LONDON (Thomson Reuters Foundation) – For all but the most clued-up experts – and I expect even for them – the decisions that come out of UN climate negotiations can be a nightmare.
That’s not just because they’re often desperately lacking in ambition. The wording itself – reference-laden, eye-wateringly long, hugely repetitive and maddeningly complicated – makes it difficult to make even basic sense out of what has been decided, particularly for anyone outside the negotiating room.
It’s even worse for non-English speakers, who must try to comprehend the tortured language after it’s been through a UN translation process.
Could simplifying the wording help improve understanding, and perhaps drive better, faster action on climate change?
That’s the contention of a new paper from FIELD, the London-based Foundation for International Environmental Law and Development. The organisation, which tries to make international law processes more understandable and accessible, recommends that the 195 countries and other parties negotiating through the U.N. Framework Convention on Climate Change (UNFCCC) “consider an entirely new structure and style” for their decisions.
Right now “even people with perfect English may not understand what a UNFCCC decision says,” observes Joy Hyvarinen, executive director of FIELD. “So much of what is in (the decisions) is completely unnecessary. It really, really doesn’t need to be like this.”
As sensible as it sounds, turning out decisions that people can understand may not be an entirely easy sell. As the paper notes, some countries only feel reassured that their point of view has been taken into account if certain wording is repeated as often as possible.
Long decisions can include proposals from many countries, which can make any final decision more acceptable – particularly if the negotiators’ bosses have demanded it be in there, somewhere. Sometimes complicated wording is simply necessary to express a complex idea, or has become routine and comfortable for negotiators.
And then there are the benefits of “constructive ambiguity,” or “wording that is deliberately vague so that it is open to different interpretations,” FIELD notes.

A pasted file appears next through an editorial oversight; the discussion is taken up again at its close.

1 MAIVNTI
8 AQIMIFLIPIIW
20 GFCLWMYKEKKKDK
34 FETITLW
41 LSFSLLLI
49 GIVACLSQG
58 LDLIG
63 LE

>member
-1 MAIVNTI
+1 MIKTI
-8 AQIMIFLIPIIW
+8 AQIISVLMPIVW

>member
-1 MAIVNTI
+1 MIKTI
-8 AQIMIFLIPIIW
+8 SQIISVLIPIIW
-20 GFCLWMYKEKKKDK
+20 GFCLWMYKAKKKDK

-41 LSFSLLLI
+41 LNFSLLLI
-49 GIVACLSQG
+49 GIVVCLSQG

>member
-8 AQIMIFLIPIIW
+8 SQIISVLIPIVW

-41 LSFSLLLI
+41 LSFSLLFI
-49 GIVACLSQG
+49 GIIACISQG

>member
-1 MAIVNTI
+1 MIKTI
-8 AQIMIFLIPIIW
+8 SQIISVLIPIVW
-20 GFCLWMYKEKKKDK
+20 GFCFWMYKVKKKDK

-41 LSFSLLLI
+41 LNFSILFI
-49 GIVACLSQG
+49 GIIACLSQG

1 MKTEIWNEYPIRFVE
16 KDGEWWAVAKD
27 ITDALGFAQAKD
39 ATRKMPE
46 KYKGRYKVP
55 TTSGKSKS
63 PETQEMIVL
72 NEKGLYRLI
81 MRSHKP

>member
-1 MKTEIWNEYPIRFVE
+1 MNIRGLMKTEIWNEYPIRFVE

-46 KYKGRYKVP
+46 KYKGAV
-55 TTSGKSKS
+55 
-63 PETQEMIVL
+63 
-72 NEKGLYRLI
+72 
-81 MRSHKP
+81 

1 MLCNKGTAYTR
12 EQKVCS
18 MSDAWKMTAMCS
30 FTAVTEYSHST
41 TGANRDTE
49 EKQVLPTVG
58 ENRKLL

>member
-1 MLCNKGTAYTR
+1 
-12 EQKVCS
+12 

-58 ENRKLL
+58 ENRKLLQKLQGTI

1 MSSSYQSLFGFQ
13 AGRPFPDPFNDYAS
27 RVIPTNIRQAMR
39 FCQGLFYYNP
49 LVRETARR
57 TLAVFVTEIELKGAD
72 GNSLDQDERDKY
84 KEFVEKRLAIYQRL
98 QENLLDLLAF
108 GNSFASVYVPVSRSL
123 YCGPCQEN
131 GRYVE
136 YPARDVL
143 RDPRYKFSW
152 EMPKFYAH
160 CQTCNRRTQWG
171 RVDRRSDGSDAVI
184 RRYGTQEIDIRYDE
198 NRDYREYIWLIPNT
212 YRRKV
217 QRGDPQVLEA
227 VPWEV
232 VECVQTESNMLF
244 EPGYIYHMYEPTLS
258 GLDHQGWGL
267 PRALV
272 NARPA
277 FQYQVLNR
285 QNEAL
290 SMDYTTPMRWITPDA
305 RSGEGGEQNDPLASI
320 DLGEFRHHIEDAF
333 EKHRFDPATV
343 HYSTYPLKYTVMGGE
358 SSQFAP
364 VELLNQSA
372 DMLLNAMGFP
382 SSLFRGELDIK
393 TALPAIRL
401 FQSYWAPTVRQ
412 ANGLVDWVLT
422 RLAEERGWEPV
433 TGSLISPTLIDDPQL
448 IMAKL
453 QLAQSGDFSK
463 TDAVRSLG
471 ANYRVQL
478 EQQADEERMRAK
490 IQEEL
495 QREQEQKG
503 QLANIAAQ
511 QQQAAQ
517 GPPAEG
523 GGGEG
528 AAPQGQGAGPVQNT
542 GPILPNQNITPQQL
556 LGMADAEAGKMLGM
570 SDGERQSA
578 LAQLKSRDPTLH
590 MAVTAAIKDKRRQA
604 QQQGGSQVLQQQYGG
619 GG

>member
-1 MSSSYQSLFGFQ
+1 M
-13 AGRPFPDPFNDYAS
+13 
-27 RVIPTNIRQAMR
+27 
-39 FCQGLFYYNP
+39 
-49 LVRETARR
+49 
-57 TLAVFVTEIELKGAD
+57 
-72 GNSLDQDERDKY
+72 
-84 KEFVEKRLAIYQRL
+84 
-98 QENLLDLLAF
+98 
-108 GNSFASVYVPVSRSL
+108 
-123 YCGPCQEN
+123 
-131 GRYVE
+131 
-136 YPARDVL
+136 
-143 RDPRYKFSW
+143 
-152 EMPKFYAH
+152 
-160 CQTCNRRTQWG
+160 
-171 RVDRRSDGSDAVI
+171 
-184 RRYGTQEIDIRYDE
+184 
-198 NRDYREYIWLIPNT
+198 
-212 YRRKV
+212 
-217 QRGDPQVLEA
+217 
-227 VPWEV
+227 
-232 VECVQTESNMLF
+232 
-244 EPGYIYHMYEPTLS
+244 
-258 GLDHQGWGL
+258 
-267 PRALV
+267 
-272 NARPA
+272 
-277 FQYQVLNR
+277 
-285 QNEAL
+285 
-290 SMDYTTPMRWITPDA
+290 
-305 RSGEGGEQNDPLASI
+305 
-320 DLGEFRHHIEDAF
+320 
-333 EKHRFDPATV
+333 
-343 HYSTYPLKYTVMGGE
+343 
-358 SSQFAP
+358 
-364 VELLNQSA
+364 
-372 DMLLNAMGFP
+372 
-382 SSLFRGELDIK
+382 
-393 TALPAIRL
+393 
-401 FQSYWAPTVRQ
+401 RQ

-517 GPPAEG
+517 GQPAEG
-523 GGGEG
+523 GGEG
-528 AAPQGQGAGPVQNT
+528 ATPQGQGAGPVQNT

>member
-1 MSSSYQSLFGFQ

DELAYS, HIGHER COSTS
But writing down decisions in such a way that people struggle to understand them has plenty of drawbacks as well.
Besides forcing readers to wade through pages of unnecessary text to find what they need, creating delays and driving up translation expenses, the current process produces decisions that “can become even less clear when translated.” That makes it “difficult for people who do not have an excellent understanding of English,” the paper notes, potentially producing delays, confusion and mistrust
Hyvarinen, a lawyer who has followed the climate change negotiations on and off for decades, says that even she has trouble wading through “the occasional paragraph” in climate decisions.
“There’s no rule that says you have to produce complicated decisions in a certain style,” she said. “There are some rituals and routines that are probably quite important for many people and feel reassuring because they’re familiar and how we do things in the UNFCCC.
“But I find it very difficult to find any reasons for maintaining the current system,” she said. “It’s grossly unfair to non-native English speakers. And it’s so inefficient for everyone.”
COULD CHANGE BE ON THE CARDS?
Hyvarinen thinks an opportunity for change may be on the horizon. Concerned about the glacial pace of climate negotiations – particularly in the face of evidence of the accelerating and worrying impact of climate change itself – some researchers are arguing that the negotiating process needs an overhaul, including potentially a move toward reaching decisions that are less than unanimous, which is the current requirement.
Overhauling language might be another needed change, particularly because “UNFCCC discussions become more and more and more complicated every year … and perhaps they’re at saturation point now,” added Hyvarinen.
Nearly everyone involved in climate discussions complains about the language surrounding them. Tony de Brum, the minister-in-assistance to the president of the Marshall Islands, said that before holding a panel discussion this week in which ordinary people interacted with climate experts and leaders in the Pacific, he had to put out a three-page guide to climate acronyms “so the participants could understand what was referred to.”
Such communications roadblocks need to change, a growing number of experts say – or decades of work to produce action on climate threats could be at risk of achieving very little.
“Some bureaucracy is unavoidable” at climate negotiations, Hyvarinen admits. “The UNFCCC is a process for bureaucrats. But I really think it can be made much, much better.”